From Peace in the Home to Peace in the World: Let’s Challenge Militarism and End Gender-Based Violence’ – 16 Days of Activism
Colbert Gwain, CEO of A Common Future, Bamenda-Cameroon
Today marks the beginning of the 16 Days of Activism against gender-based violence under the theme: ‘Together, Let’s Invest for the Prevention of Violence Against Women and Girls’, for which a more fitting theme for Cameroon would be ‘From Peace in the Home to Peace in the World: Let’s Challenge Militarism and End Gender-Based Violence.’
Officially recognized by the United Nations December 17, 1999 resolution, the day is aimed at raising awareness against gender-based violence.
A Common Future organization, in partnership with other like-minded organizations and the media, has decided to focus its attention throughout the 16 Days of Activism period on highlighting the disproportionate impact of the seven-year-old conflict in the two English-speaking regions of Cameroon on women, girls, and children. We do this with the understanding that identifying and highlighting the resilience of women’s violence survivors would in one way or the other, appeal to parties to the deadly conflict to quickly bring it to an end. We also do this to emphasize the fact that militarism has never solved a problem in society and that we can individually and collectively challenge the militarization that has characterized life in the restive Anglophone regions that have been torn apart since 2016.
The violent conflict has increased the vulnerabilities of women and girls in local communities in the two English-speaking regions, where rape, sexual slavery, mutilation, forced impregnation, and forced “marriage” occur against them at a higher rate than obtained during times of relative peace. Vulnerabilities have increased especially for women and girls who are collecting water or firewood, tending to fields, living as refugees or internally displaced to other communities, or in areas overrun with fighting between militias or state military.
Sexual violence, in its various forms, is used as a weapon to instill fear and maintain power over communities by armed militias and State authorities. Local women who work or live near military bases experience sexual violence at the hands of combatants.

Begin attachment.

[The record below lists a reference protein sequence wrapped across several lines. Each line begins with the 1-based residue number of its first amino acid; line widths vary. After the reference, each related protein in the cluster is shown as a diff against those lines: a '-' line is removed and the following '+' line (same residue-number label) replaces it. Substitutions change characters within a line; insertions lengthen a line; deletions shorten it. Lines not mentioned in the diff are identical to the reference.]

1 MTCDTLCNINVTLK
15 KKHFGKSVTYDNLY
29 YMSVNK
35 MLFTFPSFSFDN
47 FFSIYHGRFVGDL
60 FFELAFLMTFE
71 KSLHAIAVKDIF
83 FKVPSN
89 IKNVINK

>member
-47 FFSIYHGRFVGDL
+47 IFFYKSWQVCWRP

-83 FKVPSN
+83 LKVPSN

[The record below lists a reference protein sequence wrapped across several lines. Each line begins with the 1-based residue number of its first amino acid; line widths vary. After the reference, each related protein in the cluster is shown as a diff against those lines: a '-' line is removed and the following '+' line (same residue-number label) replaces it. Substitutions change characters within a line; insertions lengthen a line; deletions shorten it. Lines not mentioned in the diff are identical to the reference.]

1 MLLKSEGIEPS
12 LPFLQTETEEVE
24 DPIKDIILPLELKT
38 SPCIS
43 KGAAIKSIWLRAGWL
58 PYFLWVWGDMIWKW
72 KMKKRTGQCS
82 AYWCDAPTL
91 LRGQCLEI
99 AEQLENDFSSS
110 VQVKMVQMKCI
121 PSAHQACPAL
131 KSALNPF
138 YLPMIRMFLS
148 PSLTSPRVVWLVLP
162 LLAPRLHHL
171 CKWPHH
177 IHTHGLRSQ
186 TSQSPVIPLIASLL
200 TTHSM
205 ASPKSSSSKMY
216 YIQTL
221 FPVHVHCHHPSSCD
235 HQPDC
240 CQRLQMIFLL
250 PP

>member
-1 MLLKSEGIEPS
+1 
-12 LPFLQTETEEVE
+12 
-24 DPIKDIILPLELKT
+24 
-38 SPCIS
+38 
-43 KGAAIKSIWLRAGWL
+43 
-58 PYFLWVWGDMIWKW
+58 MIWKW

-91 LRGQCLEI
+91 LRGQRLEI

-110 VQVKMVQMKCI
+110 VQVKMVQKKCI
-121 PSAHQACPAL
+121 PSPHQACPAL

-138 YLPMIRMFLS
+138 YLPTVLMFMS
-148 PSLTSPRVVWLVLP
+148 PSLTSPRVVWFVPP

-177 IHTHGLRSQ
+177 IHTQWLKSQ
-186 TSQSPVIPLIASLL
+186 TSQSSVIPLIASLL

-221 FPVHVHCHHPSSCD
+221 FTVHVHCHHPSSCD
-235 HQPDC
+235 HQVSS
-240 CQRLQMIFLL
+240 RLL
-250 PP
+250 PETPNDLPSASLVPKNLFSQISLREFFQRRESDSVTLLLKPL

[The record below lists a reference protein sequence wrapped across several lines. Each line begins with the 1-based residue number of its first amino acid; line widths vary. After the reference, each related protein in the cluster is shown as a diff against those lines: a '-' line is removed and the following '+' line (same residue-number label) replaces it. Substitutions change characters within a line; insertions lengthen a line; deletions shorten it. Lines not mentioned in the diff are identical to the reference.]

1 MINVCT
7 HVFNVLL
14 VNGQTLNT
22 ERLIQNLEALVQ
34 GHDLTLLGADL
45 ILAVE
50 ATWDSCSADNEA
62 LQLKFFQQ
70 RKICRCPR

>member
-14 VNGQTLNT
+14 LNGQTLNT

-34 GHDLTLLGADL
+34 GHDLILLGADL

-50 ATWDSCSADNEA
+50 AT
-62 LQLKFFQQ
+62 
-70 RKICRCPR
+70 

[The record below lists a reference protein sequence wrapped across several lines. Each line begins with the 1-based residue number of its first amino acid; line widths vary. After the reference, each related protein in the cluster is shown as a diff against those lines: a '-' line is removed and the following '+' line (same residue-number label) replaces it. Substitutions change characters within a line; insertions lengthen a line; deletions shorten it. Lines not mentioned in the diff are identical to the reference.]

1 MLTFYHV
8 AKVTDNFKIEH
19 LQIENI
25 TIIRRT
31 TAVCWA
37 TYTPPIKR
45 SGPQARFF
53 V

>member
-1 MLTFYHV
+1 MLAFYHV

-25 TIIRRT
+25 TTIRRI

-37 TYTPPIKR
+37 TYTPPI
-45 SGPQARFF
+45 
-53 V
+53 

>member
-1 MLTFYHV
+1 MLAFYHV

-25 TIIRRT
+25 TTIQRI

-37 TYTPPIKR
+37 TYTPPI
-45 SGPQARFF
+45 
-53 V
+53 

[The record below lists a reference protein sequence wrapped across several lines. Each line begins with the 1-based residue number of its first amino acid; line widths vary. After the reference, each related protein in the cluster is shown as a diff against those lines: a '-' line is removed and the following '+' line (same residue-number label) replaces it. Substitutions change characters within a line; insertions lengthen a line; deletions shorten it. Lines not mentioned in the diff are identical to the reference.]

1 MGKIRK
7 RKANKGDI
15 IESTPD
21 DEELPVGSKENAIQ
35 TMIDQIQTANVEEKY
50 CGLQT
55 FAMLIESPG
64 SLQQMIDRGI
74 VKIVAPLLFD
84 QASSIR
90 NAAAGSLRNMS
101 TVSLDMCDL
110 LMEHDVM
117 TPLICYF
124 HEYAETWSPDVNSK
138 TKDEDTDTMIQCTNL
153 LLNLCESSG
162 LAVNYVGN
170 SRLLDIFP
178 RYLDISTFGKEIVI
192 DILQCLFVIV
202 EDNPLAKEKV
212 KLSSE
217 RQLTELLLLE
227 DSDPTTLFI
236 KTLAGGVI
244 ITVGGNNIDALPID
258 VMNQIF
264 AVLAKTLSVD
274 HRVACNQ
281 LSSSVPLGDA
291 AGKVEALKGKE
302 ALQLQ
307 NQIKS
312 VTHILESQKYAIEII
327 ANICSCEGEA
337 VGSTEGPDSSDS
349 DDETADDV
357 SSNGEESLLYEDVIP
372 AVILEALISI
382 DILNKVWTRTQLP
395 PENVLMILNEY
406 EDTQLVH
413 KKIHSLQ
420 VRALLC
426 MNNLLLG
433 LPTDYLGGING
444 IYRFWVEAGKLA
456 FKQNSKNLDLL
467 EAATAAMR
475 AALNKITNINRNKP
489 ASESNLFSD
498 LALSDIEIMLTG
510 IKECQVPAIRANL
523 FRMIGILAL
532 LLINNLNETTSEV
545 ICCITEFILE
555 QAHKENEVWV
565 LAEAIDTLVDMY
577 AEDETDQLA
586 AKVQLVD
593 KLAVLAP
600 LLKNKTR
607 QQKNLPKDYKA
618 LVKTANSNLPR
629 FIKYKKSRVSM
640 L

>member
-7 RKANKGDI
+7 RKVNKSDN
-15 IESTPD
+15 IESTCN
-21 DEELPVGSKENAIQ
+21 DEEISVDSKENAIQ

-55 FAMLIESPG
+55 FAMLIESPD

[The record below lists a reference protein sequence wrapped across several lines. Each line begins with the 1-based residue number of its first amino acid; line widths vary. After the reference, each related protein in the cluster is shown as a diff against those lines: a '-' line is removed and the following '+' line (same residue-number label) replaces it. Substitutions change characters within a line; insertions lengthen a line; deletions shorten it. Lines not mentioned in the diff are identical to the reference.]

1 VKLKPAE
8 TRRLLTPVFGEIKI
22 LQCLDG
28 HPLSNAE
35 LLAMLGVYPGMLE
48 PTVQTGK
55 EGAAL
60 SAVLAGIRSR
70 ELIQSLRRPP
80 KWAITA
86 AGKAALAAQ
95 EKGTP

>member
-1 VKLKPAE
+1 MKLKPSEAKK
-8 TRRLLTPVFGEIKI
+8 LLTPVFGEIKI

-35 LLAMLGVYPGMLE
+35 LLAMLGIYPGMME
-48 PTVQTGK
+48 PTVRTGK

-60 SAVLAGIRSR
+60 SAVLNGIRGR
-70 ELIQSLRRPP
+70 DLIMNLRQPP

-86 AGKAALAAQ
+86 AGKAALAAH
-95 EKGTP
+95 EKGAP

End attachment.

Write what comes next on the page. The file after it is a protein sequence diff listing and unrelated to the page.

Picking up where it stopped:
The proliferation of small arms in local communities in the two English-speaking regions, which include guns, machetes, and knives, increases the threat of injury or death for women and children and normalizes masculinity with acts of violence. Statistics show that having a gun in the home increases the risk of someone being murdered by 41%, while for women in the context of domestic/intimate partner violence, the risk is increased by 272%. State actors use the threat or act of violence to maintain their stay in power. They claim a need to protect state security by unleashing violence on those deemed a threat, and they sexually and physically assault women protestors and dissenters fighting for political power.
Given that many men have disappeared or died due to the raging conflict, many more women who largely depended on the men for a livelihood are barely struggling to survive. It is estimated that there are 5000 war widows in the North West and South West Regions. Most of them are very young and have children to take care of. This adds to the thousands of suffering female Internally Displaced Persons in the other eight Francophone regions.
Many women continue to feel the effects of their abuse in psychological, physical, and social terms after the official end of violent conflict. While praying for a definite solution to be found so this violent conflict comes to an end; we urge survivors of the violent conflict to seek psychosocial and medical support from Mbeng’s Diagnostic and Therapeutic Clinic, official sponsor of A Common Future 16 Days of Activism campaign. You can reach out to them for your quality health care and tailored services at 677848842/698979112/654171135 or visit their offices at Yaounde-Nkolbison, behind l’hopital Irad and in Bamenda on the 2nd Floor, Quiferou Building, one way into Nkwen market